Destruction - that's not Islam, says 'Post' employee on haj pilgrimage

January 6, 2006 00:42
2 minute read.


Dear Reader,
As you can imagine, more people are reading The Jerusalem Post than ever before. Nevertheless, traditional business models are no longer sustainable and high-quality publications, like ours, are being forced to look for new ways to keep going. Unlike many other news organizations, we have not put up a paywall. We want to keep our journalism open and accessible and be able to keep providing you with news and analysis from the frontlines of Israel, the Middle East and the Jewish World.

As one of our loyal readers, we ask you to be our partner.

For $5 a month you will receive access to the following:

  • A user experience almost completely free of ads
  • Access to our Premium Section
  • Content from the award-winning Jerusalem Report and our monthly magazine to learn Hebrew - Ivrit
  • A brand new ePaper featuring the daily newspaper as it appears in print in Israel

Help us grow and continue telling Israel’s story to the world.

Thank you,

Ronit Hasin-Hochman, CEO, Jerusalem Post Group
Yaakov Katz, Editor-in-Chief


On ordinary days, tall, lanky, bespectacled Raed Abu-Shamsieh, 32, quietly and efficiently maintains The Jerusalem Post building in the capital, doing everything from seeing to broken chairs to fine-tuning the air-conditioning. Right now, however, his attentions are elsewhere: realizing a dream by making the haj pilgrimage to Mecca. Jerusalemite Abu-Shamsieh had always wanted to make the trip, a pillar of Islamic belief. This year he finally got the opportunity, and said good-bye to his pregnant wife and three daughters to make the long holy journey with his 62-year-old mother, Nahla. At 6:30 on the morning of December 23, they boarded a bus in Jerusalem with a group of Hebronites. Abu-Shamsieh's cousin in Hebron owns a travel agency, which organizes such trips. They drove down into the Jordan Valley, across the Allenby Bridge and into Jordan, where they continued south to Saudi Arabia. It was 9 p.m. when they reached the Saudi border. Next morning they arrived in Medina, also known as Al-Madinah al-Munawwarah ("The Enlightened City"), where the Prophet Muhammad was born and where he founded Islam. Speaking by cellular phone from Saudi Arabia this week, Raed talked about his experiences in Medina where he stayed for a week, visiting the prophet's house and grave each day, and the adjacent first mosque, Masjid al-Nabawi (the Prophet's Mosque). "We were at the house of the Messenger, and then we went to his grave. I was actually sad to see it, because it emphasized for me that the one who brought Islam to the world is gone," he said. "What was amazing was to see all the people. They came from all over the world - five or six million. You see black people, white people. What you don't see are the people of Saudi Arabia, who are all abroad. "It makes you start thinking differently. Seeing the people visiting the house of the Prophet, you think how Allah created all the different people, and how he created everything for the people." Abu-Shamsieh said that, in his view, "Islam is not like it was. People have become far from the true Islam. Now they only think about money and worldly goods. [Believing Muslims] didn't used to think like that. And [authentic] Islam is very different from blowing oneself up, and from all the stuff happening in Iraq. Destruction - that's not Islam."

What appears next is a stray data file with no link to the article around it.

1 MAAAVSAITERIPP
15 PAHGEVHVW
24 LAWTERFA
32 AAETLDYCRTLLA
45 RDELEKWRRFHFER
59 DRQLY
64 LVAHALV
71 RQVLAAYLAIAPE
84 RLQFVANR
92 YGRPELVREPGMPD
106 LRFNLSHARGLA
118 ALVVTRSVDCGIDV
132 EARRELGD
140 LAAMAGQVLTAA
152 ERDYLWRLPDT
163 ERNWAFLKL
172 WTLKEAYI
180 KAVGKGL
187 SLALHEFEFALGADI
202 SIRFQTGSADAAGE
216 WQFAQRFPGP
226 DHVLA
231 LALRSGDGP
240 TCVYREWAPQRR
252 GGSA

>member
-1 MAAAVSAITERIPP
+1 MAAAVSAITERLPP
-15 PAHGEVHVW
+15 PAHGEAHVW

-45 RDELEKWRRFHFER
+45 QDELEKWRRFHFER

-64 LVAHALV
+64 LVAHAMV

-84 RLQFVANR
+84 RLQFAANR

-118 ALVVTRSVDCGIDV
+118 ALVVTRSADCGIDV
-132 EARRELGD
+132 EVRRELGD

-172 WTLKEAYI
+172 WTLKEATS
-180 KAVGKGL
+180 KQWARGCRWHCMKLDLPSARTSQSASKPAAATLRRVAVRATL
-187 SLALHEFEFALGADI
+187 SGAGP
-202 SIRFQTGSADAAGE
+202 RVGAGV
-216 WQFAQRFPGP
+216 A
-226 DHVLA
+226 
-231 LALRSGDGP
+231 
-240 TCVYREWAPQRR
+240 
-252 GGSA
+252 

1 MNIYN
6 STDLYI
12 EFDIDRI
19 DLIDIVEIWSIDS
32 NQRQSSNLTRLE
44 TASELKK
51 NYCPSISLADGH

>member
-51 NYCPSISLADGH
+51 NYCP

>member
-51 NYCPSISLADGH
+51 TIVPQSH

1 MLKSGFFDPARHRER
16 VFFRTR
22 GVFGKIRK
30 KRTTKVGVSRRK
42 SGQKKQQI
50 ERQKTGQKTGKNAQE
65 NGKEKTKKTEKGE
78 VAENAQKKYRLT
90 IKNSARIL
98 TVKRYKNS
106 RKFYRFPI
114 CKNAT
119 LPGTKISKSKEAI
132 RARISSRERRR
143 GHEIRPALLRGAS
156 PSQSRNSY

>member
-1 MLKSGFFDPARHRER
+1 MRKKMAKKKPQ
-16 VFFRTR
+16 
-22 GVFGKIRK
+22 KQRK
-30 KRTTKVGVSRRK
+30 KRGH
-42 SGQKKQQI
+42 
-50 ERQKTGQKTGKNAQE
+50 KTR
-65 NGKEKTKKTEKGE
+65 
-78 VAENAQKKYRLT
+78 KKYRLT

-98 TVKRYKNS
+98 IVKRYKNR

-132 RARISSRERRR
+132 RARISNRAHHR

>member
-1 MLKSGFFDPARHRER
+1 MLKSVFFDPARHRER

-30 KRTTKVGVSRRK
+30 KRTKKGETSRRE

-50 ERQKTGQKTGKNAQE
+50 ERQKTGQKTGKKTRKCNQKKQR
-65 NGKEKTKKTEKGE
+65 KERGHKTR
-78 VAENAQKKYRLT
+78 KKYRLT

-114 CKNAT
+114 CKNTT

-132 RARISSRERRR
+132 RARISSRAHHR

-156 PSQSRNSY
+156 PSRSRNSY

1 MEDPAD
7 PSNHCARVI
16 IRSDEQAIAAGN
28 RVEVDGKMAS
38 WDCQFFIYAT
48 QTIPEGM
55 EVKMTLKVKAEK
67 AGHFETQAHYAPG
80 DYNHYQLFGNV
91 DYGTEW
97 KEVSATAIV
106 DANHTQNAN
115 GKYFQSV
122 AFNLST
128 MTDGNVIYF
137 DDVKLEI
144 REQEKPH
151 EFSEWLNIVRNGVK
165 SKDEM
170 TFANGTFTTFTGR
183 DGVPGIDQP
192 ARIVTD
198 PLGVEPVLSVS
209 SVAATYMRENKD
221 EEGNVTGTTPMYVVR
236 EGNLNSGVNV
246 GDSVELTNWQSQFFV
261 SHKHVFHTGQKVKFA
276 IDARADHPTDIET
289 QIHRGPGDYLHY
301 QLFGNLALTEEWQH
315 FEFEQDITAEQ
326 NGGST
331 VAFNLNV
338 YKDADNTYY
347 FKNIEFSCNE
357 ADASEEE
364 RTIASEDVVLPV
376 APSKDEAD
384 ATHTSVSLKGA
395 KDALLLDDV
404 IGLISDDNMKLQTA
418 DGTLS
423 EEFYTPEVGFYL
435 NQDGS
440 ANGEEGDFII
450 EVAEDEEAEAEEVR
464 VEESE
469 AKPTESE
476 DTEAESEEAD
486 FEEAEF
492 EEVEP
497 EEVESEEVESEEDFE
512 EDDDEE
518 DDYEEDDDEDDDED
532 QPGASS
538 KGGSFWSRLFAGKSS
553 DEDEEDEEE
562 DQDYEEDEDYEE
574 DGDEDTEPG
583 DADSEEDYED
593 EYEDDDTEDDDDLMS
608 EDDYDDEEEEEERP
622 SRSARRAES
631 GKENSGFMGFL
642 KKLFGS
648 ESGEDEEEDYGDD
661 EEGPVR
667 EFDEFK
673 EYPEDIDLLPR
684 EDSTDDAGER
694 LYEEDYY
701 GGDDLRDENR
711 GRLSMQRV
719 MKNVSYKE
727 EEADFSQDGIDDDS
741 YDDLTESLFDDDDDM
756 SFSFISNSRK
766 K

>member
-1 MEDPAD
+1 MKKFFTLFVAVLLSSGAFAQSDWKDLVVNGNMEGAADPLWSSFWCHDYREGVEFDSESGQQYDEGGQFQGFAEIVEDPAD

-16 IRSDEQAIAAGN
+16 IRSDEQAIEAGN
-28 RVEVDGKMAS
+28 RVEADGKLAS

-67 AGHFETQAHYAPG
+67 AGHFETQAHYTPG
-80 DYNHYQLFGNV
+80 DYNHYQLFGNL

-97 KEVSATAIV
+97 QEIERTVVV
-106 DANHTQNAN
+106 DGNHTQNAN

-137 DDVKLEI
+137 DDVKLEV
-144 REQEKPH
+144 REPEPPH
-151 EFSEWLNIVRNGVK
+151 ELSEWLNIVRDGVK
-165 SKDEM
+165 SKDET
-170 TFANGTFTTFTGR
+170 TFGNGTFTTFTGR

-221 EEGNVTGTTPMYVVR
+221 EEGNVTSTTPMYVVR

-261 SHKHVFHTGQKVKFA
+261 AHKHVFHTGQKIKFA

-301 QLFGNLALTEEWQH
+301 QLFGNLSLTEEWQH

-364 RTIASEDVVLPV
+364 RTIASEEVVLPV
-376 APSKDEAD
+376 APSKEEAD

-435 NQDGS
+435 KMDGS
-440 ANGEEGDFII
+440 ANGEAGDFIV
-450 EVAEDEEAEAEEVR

Join Jerusalem Post Premium Plus now for just $5 and upgrade your experience with an ads-free website and exclusive content. Click here>>

Related Content

Supreme Court President Asher Grunis
August 28, 2014
Grapevine: September significance